Best college team vs. worst NBA team - who wins?

I think the NBA team is supposed to win easily. Anybody disagree? Let’s say Ohio State or Duke vs. Cavaliers?

In single game, I’d give the [college team] a generous 20-25% chance of winning. Even the Generals won a game every now and then.

In a 7-game series, the Cavs will win that every time.

We did this fairly recently:

Could Auburn beat the Carolina Panthers - despite the title, went into some detail on basketball as well.

From that thread, the Generals had a 13,000 game losing streak to the Globetrotters at one point.

I would take my chances with the best college team in 1981-82 vs. the worst NBA team of the same year, even in a 7-game set.

'81-'82 Cleveland Cavaliers (15-67): James Edwards, Geoff Houston, Kenny Carr, Ron Brewer, Scott Wedman

'81-'82 North Carolina Tar Heels (32-2): Jimmy Black, Matt Doherty, Sam Perkins, James Worthy, Michael Jordan

I mean, the Tar Heels had MJ and Worthy and Perkins. Talk about being freakin’ loaded. Worthy, Perkins, and Jordan weren’t just first-round picks, they were all top-four picks. They might have been a handful for even a decent NBA team.

FB is different than BB because it’s more based on size and skill rather than mostly skill.

IMO, the best CBB team has a better chance at beating the worst NBA than the equivalent in football (which is near zero percent, IMO).

If you played Ohio State vs. the Cavs right now by NBA rules I think the score would be something like 135 - 60 Cavs. Ohio State has great players. And you can tell they’re great because 4 or 5 of them might get minutes in the NBA someday. Meanwhile the Cavs are an actual NBA team.

That UNC team had 18-19 year old Michael Jordan, not NBA superstar Michael Jordan. Those are very different things. I think anybody who suggests that an actual college team would beat an actual NBA team any more often than on a total freak occasion, just because a couple of the players will be NBA stars later, isn’t taking the question seriously.

This discussion gets very silly very quickly. Sam Perkins as a college kid is supposed to be such an imposing challenge for James Edwards at age 26 that it’s going to make up for the fact that Matt friggin’ Doherty is matched up against NBA guards? James Edwards, who averaged 20 and 10 in college himself, and at that point was averaging about 15 and 8 in his NBA career (which was about what Perkins did through the same time period later on in his own career)? Kenny Carr averaged 27 and 10 in the ACC when he was there, and again, this was before NBA coaching and conditioning and growing up. James Silas scored 31 a game in college. These were NBA players!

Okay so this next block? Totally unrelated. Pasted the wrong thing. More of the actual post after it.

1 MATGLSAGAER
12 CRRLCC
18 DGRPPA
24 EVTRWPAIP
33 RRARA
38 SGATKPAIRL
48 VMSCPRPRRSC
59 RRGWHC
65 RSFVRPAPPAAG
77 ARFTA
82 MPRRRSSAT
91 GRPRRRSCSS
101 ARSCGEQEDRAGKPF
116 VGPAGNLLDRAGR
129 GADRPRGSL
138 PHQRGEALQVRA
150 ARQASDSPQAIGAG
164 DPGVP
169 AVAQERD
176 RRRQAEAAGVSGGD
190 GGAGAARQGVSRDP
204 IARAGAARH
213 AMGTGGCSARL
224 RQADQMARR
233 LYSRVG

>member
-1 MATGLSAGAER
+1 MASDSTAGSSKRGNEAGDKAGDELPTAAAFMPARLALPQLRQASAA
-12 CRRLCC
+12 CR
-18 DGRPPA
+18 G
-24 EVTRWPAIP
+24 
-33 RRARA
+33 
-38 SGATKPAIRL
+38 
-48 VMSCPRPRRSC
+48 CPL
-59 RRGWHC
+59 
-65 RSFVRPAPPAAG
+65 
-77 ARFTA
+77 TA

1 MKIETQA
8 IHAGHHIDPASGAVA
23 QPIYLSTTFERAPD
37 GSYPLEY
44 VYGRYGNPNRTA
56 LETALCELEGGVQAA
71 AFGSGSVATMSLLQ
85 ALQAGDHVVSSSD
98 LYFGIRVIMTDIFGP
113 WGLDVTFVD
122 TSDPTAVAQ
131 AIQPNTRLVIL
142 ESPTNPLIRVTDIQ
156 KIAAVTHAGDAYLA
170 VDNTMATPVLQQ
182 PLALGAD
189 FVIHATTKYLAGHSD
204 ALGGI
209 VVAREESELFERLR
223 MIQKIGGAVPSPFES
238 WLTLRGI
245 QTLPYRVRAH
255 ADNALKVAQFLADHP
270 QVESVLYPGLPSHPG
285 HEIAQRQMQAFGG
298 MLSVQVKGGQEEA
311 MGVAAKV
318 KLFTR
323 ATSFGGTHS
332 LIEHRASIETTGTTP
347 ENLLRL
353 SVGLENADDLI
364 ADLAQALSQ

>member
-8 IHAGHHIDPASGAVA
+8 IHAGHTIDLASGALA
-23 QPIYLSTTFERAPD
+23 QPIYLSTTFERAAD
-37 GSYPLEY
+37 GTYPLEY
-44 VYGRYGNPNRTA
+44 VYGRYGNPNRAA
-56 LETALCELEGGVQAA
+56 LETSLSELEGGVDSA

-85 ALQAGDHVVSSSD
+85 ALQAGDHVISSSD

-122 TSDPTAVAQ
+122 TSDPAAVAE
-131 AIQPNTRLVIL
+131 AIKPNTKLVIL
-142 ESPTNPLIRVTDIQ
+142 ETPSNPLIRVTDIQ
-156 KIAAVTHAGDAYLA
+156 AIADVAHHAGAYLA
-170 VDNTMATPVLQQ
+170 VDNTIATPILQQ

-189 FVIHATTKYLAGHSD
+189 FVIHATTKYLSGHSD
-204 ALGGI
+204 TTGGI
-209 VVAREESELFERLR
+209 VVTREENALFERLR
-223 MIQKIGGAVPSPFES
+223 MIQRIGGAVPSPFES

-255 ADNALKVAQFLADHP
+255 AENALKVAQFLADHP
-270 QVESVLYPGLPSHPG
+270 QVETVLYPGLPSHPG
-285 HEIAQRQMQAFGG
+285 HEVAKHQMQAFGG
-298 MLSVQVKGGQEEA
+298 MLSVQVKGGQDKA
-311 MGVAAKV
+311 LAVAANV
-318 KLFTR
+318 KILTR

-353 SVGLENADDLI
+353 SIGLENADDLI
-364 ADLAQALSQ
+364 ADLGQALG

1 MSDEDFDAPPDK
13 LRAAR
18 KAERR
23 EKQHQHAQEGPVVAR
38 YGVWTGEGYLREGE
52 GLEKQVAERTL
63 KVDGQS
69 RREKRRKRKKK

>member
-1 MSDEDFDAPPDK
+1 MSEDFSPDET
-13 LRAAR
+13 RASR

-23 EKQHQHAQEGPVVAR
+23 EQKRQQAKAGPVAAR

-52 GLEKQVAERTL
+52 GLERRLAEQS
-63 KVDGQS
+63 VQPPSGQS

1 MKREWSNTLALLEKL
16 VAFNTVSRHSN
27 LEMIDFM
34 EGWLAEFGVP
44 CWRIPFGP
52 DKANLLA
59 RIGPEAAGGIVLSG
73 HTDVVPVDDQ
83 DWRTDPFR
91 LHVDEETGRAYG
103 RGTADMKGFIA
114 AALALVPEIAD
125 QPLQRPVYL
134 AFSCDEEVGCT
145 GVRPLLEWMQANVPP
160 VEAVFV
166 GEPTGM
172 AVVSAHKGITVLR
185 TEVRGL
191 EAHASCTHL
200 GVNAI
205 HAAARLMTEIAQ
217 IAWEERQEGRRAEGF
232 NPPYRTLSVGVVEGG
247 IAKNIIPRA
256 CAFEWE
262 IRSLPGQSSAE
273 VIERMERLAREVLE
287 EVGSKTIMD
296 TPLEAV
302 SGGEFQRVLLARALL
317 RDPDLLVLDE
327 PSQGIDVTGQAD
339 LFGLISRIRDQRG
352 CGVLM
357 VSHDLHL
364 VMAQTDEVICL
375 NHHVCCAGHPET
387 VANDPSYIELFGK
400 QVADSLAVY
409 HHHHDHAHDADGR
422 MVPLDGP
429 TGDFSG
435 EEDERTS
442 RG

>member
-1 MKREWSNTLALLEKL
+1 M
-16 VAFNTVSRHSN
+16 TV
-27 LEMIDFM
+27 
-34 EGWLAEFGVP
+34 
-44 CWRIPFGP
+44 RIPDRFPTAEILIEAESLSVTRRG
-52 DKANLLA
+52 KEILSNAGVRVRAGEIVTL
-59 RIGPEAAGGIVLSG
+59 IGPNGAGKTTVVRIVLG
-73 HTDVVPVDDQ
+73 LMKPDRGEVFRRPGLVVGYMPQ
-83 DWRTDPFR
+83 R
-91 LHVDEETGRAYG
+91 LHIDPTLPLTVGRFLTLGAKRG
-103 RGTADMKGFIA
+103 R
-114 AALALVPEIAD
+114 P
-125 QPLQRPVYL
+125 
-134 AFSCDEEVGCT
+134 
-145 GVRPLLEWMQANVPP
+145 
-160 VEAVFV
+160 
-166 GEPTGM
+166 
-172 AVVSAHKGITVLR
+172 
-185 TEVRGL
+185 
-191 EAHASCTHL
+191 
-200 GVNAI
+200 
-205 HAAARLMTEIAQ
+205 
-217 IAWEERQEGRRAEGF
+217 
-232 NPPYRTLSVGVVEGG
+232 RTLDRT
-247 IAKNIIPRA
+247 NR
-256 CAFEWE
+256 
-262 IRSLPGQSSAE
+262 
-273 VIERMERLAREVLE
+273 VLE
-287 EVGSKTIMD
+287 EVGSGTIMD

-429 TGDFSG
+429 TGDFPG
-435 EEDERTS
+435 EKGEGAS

James Worthy was a great, great player, obviously, and Jordan’s Jordan, but they were almost boys at the time for the purposes of this comparison. And their teammates in this hypothetical would wouldn’t just be slightly worse players. They’d be just regular old players like the best players you see at the local Y used to be, only they’d be matched up against an NBA team. It is, in the most literal sense, not a fair comparison. Those guys couldn’t play with NBA players. If they could, they would have. That’s how NBA players came to be NBA players in the first place. Matt Doherty would be eaten alive by a guy like Ron Brewer, to an extent that would far outweigh any advantage Jordan would have over his guy.

As a Cavalier fan, I will stipulate that the 1981-82 Cavaliers had perhaps the most inept team upper management ever. Even so, they had 12 NBA level players, while the Tar Heels had only 3 and Jordan was just a skinny little guy without the upper body strength he later developed. The Cavs would’ve won a 7 game series, especially if they hadn’t fired Chuck Daly as coach or traded Bill Laimbeer for a sack of magic beans, as they actually did.

The Tar Heels weren’t used to playing full games back then. They ran the 4 corners, remember? They couldn’t cut it in a best of seven series, 48 minute games, without that 4 corner crutch they relied on.

What about Cavs vs. college all star team? Closer game?

30 years ago in the summer the college all stars played the Super Bowl champs but the NFL team always won. The game was held for about 10 years .

While I agree that the probability is higher for basketball (vs. football), it’s still minuscule. Ohio State might beat the Cleveland Cavs once every 100 games or so. But that’s only because the Cavs would get bored after 99 wins against OSU. Oh sorry, THEE OSU. :slight_smile:

Let’s see… say the all-star team has:

Brandon Knight
Jimmer Fredette
Kemba Walker
Nolan Smith
Kahwi Leonard
Derrick Williams
Harrison Barnes
Marcus Morris
Jared Sullinger
JaJuan Johnson

I don’t know. The Cavaleirs really don’t have much right now - J.J. Hickson, Daniel Gibson and Ramon Sessions are probably their best healthy players. So on the surface it might sound good for the college players… but keep in mind that Luke Harangody, who was a college all-star last year and would have been on a comparable list of 10 back then, can barely get minutes on the Cavs right now. I’ll admit that Harangody was never thought of as an elite NBA prospect, but I think that’s a decent indicator of the importance of experience and age.